This developed as Durano said that under an air accord, Russian national carrier Aeroflot is the only designated airline that enjoys air freedom rights.“Two months ago, we updated our air services agreement to include multi-airline designation so that it will not be limited to Aeroflot only and multi-point destination so Russian airlines can fly to various points in the country,” Durano said.“

Aeroflot, however, is not that interested in expanding its flights in the country. But Transaero, which is a non-designated airline, is the one that is very aggressive in pushing for the Philippines as a tourist destination,” he added.Transaero is the second largest Russian serving international routes and has chartered flights to Cebu and Manila.Durano said the Arroyo administration will also seek the designation of Vladivostok Asia and S7 (formerly Siberia Airlines) as official carrier.

Transaero and Aeroflot have indicated interest to operate more flights to the Philippines but were reportedly discouraged with the lack of fifth freedom rights under the air agreement.Fifth freedom rights was previously granted to airlines operating in the Diosdado Macapagal International Airport, allowing carriers to pick up passengers in Clark and proceed to a third country before returning to their home country.

Zest orders six more MA60s

Zest Air of the Philippines placed an order for six additional MA60s. The carrier, formerly Asian Spirit, already operates five of the Chinese-built aircraft and expects to take delivery of the newly ordered planes starting in October. Two more will arrive in December, with the remaining three coming next year, AVIC's Xi'an Aircraft Industry Co. said. The MA60 has received 92 firm orders, with letters of intent signed for another 70. The MA600 has received 12 orders.

Wednesday, June 3, 2009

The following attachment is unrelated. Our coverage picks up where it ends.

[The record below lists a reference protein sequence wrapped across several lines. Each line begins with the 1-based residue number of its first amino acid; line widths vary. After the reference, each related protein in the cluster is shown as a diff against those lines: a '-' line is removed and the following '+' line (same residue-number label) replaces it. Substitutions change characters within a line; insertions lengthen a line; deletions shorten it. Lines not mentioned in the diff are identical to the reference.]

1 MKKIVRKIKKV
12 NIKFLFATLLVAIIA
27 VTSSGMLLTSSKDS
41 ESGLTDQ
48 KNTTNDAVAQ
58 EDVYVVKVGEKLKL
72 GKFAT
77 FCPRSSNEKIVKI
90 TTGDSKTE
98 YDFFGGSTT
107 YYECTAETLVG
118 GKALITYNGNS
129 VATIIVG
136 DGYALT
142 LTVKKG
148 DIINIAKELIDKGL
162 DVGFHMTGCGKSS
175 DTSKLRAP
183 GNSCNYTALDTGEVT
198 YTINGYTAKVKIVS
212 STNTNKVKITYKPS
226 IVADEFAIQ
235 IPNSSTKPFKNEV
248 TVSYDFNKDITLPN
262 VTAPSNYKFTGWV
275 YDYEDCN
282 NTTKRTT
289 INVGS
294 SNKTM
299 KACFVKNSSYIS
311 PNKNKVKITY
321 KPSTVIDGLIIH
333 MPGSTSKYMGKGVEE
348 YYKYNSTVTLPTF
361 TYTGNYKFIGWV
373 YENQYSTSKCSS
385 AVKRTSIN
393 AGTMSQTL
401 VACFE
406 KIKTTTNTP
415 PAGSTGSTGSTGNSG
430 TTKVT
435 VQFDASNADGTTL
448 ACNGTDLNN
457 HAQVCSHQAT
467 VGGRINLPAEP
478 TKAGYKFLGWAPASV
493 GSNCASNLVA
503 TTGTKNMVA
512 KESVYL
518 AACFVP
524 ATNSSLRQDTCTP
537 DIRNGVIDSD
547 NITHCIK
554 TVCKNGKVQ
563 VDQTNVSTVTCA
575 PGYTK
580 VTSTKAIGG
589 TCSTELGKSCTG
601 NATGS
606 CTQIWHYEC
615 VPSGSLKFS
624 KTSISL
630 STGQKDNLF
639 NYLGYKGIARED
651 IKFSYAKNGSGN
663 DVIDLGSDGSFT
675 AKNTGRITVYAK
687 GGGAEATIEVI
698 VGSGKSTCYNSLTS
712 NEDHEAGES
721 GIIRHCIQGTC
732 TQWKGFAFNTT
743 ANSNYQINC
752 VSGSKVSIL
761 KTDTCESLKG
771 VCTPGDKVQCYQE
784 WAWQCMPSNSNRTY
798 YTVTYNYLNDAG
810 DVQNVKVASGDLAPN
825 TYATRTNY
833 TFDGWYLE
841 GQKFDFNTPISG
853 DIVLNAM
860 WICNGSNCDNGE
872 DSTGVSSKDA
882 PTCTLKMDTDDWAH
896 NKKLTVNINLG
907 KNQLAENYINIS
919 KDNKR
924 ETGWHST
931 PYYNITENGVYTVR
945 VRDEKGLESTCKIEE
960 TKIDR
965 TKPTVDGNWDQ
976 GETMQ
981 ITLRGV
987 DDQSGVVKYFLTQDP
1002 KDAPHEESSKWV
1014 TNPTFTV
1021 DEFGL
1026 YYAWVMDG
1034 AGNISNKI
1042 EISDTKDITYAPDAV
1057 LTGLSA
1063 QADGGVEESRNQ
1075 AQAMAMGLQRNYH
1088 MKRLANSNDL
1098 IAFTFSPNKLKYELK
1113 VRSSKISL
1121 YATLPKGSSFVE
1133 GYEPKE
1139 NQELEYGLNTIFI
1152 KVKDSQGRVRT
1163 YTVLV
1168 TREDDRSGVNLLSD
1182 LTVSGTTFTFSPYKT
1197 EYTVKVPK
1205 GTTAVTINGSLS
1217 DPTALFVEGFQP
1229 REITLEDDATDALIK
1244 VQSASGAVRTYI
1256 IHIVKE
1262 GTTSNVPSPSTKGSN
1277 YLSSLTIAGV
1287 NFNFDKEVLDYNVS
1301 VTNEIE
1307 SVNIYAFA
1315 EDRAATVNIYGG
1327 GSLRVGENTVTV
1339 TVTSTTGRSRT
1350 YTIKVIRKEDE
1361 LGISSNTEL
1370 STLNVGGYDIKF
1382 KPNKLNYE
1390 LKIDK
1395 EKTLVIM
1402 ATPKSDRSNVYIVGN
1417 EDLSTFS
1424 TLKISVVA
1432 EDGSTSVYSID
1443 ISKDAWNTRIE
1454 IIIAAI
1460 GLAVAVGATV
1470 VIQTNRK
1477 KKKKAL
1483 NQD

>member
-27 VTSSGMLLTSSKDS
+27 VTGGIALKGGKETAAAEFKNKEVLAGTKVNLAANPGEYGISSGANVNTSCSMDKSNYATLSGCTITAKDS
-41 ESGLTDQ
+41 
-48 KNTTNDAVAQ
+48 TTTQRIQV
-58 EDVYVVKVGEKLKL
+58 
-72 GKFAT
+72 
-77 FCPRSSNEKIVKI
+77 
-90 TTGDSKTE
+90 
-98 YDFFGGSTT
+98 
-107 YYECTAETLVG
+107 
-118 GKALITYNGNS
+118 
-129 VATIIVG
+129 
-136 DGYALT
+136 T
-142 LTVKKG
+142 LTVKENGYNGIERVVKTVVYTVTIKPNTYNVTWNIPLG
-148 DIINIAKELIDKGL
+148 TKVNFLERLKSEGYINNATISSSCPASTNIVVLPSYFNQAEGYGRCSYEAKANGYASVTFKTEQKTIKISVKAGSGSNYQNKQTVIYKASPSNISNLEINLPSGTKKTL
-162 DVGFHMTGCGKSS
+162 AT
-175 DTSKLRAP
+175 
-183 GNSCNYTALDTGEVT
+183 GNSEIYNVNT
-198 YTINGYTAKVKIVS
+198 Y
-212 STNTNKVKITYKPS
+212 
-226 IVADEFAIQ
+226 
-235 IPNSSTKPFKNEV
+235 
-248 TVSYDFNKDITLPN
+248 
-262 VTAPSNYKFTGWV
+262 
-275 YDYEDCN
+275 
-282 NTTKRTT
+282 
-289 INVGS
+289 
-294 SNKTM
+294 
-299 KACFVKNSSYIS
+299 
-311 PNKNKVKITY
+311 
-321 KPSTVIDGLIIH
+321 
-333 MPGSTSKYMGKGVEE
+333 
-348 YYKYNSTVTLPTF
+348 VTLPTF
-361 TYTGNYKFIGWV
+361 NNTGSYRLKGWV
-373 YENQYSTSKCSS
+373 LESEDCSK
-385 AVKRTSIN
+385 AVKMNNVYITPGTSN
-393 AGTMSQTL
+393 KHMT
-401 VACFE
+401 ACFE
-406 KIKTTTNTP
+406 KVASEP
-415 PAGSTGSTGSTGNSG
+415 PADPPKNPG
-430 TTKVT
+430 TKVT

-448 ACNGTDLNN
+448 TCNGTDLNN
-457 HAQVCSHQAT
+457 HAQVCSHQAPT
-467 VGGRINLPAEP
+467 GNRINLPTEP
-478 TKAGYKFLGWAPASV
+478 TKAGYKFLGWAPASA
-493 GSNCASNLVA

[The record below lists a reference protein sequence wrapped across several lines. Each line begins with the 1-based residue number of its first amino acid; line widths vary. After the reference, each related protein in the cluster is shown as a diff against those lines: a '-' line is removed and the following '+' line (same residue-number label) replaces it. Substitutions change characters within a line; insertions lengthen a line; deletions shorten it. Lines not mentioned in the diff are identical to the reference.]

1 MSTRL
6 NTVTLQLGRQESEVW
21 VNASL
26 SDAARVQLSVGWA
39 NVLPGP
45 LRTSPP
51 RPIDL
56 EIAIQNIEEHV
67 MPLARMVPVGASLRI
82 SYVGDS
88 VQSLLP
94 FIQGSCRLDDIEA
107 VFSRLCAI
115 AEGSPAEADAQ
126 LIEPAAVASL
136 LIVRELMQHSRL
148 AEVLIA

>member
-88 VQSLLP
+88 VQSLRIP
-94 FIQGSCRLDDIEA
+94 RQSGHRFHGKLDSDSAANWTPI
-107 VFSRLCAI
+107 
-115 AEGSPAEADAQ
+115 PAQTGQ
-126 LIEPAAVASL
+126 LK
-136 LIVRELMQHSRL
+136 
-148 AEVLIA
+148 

Philippine CAAP personnel question hiring of 100 consultants

CAREER officers and personnel from the Civil Aviation Authority of the Philippines (CAAP) have asked the Civil Service Commission (CSC) and the Department of Budget and Management (DBM) to look into the alleged rampant hiring of consultants in the agency at the expense of more senior personnel.

In a letter signed by 63 CAAP officials and employees, copies of which were sent to CSC, DBM and even Congress, CAAP Director General Ruben Ciron was alleged to have “brought along some of his trusted people, friends and military classmates to join him in the CAAP.”

“They were hired as consultants. To date, we have about more or less 100 consultants, but what is bizarre if the CSC is not aware of this, [is that] some of these consultants were placed in regular positions supervising over regular and career personnel,” the letter said.

The complainants said the acts of Ciron, a former Air Force general reportedly close to Senate President Juan Ponce Enrile, violated CSC Memorandum Circular 26, series of 1997 “prohibiting the designation of consultants, contractual and noncareer employees to positions exercising control or supervision over regular and career personnel.”

While the 63 signatories were from the agency’s Flight Standards Inspectorate Service (FSIS), other divisions in the CAAP were similarly unhappy on how Ciron and his consultants were running the agency.

In a separate position paper, CAAP insiders complained that agency officials have hired many who “have no technical expertise.”

They claimed that many functions are “redundant of that of regular employees.”

They said they will bring the matter to higher authorities, including the “anomalous and highly controversial transfer of P874 million” from the Land Bank of the Philippines to United Coconut Planters Bank, a private bank.

“Granting that it was authorized by the CAAP board of directors, why was the board resolution which authorizes the director general and other CAAP officers to sign and operate a CAAP bank account was signed by proxies not by the regular or principal members of the Board who are the secretaries of various departments such as the Deparments of Labor and Employment, of Finance, of Foreign Affairs, of Justice, of the Interior and Local Government and of Transportation and Communication?” the employees asked.